Star Crest Baking Co., Inc. v. CangemiAnnotate this Case
178 A.2d 299 (1962)
STAR CREST BAKING CO., Inc. v. John H. CANGEMI.
Ex. No. 10329.
Supreme Court of Rhode Island.
February 27, 1962.
Kirshenbaum & Kirshenbaum, John F. Sheehan, for plaintiff.
(No appearance for defendant.)
This action in assumpsit was tried before a justice of the superior court sitting without a jury. He entered a decision for the defendant and the case is before us on the plaintiff's exception thereto.
On December 4, 1961, after a showing that proper notice had been given, for cause shown we granted the motion of defendant's counsel for leave to withdraw from the case on condition that they notify defendant of our action and of the date to which the appeal was assigned for hearing. The conditions having been met, the case was heard on January 15, 1962 on plaintiff's briefs and oral argument, the defendant not appearing.
The plaintiff, a New York corporation, is engaged in the business of manufacturing and selling cookies, biscuits and other baked products. In 1959 it entered into a contract in this state with defendant, a resident of this state. Under the contract plaintiff agreed to sell its products to defendant for sale and distribution by the latter to retail stores in this state and in the Cape Cod area of Massachusetts. The contract also provided that defendant would solicit and take orders from the retail outlets, subject to plaintiff's approval; that he would transmit such orders to plaintiff in New York; and that the latter would fill them and ship the products to defendant in Rhode Island.
The plaintiff has brought the instant action to collect a sum of money which it claims is owed by defendant for products sold and delivered by it to defendant. At the hearing in the superior court defendant contended that plaintiff was carrying on business in this state without qualifying in compliance with the provisions and requirements of G.L. 1956, §§ 7-2-22 to 7-2-28, inclusive, and that, therefore, it was barred by § 7-2-28 from maintaining the instant action.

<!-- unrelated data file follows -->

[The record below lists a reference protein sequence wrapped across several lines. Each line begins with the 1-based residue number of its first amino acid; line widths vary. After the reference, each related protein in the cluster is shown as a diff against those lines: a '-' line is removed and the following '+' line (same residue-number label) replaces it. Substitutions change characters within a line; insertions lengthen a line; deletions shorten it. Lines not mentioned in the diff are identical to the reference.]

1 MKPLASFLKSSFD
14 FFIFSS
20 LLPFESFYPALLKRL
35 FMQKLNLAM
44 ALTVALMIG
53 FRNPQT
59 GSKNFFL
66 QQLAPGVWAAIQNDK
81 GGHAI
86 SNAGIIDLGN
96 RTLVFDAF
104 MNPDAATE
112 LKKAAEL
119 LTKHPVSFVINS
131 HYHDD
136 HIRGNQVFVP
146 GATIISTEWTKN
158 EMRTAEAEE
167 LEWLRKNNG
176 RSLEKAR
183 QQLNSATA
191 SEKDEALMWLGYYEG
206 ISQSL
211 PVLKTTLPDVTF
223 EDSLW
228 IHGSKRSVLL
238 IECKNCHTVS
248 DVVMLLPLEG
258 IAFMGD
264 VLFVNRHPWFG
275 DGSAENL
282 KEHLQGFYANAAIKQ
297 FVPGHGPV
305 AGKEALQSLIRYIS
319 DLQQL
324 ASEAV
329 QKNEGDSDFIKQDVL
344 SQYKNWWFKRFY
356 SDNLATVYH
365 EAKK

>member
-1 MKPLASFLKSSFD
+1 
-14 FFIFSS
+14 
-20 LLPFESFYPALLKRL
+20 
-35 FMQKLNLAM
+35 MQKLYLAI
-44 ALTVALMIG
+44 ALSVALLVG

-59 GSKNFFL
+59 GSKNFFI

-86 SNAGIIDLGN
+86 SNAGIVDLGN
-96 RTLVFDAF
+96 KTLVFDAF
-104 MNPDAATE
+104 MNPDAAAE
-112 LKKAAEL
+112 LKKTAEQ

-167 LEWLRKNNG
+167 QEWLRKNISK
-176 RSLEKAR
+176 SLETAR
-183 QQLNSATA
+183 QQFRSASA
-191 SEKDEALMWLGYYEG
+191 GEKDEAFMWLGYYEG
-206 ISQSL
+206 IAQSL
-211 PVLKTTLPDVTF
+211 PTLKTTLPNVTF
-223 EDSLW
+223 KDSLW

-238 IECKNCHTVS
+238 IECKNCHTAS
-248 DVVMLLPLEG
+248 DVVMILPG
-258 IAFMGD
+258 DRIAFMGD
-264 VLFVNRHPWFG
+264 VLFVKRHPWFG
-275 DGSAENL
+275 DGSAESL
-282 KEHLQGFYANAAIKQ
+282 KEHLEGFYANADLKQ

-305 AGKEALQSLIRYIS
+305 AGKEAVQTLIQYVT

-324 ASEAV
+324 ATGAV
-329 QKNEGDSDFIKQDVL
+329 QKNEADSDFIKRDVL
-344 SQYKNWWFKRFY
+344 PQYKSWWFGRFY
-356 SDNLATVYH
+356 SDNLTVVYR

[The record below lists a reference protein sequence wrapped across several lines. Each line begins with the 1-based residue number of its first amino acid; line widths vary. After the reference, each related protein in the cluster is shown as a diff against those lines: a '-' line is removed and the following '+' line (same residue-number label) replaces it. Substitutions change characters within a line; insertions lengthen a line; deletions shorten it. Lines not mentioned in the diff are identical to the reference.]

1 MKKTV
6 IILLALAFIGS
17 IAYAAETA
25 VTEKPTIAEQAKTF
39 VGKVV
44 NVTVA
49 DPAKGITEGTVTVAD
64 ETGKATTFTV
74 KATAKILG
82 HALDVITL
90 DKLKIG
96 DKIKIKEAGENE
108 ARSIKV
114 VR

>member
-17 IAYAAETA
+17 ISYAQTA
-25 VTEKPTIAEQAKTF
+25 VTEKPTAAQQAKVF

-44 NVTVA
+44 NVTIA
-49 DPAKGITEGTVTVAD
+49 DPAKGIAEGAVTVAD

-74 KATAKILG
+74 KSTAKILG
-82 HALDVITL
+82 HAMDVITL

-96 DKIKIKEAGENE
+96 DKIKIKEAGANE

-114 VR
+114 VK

Section 7-2-22 prohibits foreign corporations, other than insurance companies, from carrying on business in this state unless they comply with the requirements of §§ 7-2-23 to 7-2-28, inclusive. Section 7-2-23 prescribes the requirements which *301 such corporations must comply with as a condition precedent to carrying on business in this state or to enforcing in the courts of this state any contract made within this state. And § 7-2-28 provides that no action at law or suit in equity shall be maintained or recovery had by any such corporation on any contract made within this state in any of the courts of this state so long as it fails to comply with such requirements.
The plaintiff, on the contrary, contended that it was engaged in interstate business and was therefore exempted from the requirements of §§ 7-2-22 to 7-2-28, inclusive, by § 7-2-29, which provides that "Nothing in §§ 7-2-22 to 7-2-28, inclusive, shall be construed to apply to any business done in this state by any foreign corporation having authority, regardless of the will of this state, to do such business in this state under the Constitution or laws of the United States."
It appears from the evidence, and plaintiff admits, that at various times it sent its agents into this state to assist defendant in securing orders from local retail stores; that these agents solicited orders from such retail stores and transmitted the same to defendant; and that the latter forwarded the orders to plaintiff in New York for filling and shipment to him in this state.
On the basis of such evidence the trial justice found that plaintiff was engaged in intrastate business in this state. He therefore held that plaintiff was subject to the requirements of §§ 7-2-23 and 7-2-28 and that, having failed to comply therewith it could not maintain the instant action. The plaintiff contends that the decision is against the law and the evidence and the weight thereof.
The question raised on this appeal is whether the trial justice erred in finding that plaintiff was engaged in intrastate business in this state and in holding that it could not maintain the instant action because of its failure to comply with §§ 7-2-23 and 7-2-28.